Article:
Dating: 16th century
Material: Wood, Steel, Ivory & Animals’ Tendons
Dimensions (cm): 72,5 x 62,5 x 9
Weight: 3130 g
Inv. no.: PD1059 / MAS 310 / A.G. 21
A crossbow with a wooden body with ivory inlays and an iron bow. The body outspreads at the stock. The upper end holds a suspension hook. Some pieces of the arrow retention string are missing.
It is difficult to trace the origins of this type of weapon for several civilizations used it. However, it is believed that crossbows were invented in China, long before the Christian era. In the Middle Ages, the use of crossbows increased substantially and, in European armies, crossbowmen often occupied a central position in order to attack before the advance of the cavalry. It could discharge projectiles like bolts, quarrels, darts, clay bullets, stones, lead spheres, among other.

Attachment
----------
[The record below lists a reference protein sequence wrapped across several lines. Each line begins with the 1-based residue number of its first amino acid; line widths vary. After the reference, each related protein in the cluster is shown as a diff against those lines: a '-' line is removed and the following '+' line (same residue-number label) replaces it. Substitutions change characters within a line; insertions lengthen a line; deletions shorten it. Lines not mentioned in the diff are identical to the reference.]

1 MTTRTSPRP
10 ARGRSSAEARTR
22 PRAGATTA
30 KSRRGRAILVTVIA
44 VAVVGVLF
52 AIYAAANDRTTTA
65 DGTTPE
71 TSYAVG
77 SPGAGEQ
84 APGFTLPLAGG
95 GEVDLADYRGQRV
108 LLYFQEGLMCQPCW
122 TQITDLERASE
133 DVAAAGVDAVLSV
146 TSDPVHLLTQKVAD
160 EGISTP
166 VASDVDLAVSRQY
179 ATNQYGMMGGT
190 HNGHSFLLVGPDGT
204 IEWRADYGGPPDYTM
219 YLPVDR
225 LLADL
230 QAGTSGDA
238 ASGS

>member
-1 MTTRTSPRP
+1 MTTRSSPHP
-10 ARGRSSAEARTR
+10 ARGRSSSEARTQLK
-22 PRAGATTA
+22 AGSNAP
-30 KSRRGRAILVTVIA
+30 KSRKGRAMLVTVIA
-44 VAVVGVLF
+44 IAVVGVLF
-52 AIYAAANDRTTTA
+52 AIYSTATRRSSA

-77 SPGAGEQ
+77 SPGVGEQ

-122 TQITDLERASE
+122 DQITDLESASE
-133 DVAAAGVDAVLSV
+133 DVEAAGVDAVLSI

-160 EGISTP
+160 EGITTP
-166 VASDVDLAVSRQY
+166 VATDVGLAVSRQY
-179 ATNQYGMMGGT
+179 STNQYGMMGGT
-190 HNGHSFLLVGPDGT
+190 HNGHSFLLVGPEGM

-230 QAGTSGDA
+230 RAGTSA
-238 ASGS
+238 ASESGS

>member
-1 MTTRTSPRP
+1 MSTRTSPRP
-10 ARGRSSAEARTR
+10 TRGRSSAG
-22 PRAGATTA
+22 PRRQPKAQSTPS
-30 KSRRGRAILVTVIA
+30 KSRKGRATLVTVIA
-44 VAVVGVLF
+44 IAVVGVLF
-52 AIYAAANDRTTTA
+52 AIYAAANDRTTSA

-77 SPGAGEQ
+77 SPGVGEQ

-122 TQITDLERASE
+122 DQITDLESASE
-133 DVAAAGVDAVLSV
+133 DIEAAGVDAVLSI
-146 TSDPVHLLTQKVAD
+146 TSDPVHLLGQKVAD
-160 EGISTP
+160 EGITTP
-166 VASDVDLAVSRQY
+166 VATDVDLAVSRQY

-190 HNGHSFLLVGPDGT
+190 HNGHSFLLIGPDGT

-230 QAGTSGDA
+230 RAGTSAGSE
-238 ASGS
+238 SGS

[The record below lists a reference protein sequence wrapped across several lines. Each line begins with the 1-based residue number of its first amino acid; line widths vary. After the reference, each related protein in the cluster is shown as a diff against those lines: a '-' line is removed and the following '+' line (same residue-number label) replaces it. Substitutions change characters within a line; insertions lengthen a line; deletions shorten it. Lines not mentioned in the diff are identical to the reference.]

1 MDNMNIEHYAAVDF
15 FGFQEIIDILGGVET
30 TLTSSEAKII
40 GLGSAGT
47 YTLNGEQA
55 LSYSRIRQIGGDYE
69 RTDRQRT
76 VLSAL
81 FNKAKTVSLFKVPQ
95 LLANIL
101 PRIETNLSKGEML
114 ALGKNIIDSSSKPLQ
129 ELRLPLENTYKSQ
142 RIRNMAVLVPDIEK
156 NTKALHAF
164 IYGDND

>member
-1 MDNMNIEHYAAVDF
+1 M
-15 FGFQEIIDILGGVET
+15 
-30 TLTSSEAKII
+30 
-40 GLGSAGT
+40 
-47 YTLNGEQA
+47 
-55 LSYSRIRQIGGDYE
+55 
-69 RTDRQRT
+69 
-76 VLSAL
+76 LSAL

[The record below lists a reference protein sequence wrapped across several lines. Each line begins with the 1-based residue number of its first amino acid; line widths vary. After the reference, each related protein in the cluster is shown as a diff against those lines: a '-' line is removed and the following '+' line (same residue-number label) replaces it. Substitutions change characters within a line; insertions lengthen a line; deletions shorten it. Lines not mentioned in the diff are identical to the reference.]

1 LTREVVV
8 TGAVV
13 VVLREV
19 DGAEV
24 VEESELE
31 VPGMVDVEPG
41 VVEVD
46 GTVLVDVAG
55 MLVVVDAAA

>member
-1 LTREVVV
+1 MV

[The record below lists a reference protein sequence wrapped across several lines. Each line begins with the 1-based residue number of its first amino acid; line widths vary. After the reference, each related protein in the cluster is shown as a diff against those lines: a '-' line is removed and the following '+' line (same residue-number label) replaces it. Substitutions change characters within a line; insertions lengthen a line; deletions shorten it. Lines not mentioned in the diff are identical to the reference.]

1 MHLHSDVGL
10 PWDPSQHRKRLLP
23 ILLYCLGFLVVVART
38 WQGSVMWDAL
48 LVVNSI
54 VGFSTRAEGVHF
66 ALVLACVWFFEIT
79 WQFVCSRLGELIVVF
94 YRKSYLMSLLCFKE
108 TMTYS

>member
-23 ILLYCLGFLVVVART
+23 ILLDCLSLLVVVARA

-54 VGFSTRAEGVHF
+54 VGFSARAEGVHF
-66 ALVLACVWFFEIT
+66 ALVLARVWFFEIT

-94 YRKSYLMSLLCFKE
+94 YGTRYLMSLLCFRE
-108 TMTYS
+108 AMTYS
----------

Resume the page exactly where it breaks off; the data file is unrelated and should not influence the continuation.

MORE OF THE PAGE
With a range of up to 250 meters, this weapon was progressively improved, namely to quicken the reloading of ammunition and, for a long time, it coexisted with firearms in the battlefield.
As it was such a deadly weapon, there was a first attempt to ban its use by the Pope Innocent II in 1139 and, posteriorly, by the Pope Innocent III. In 1630, Pope Urban VIII forbade its use among Christians but allowed it in the war against “Infidels”.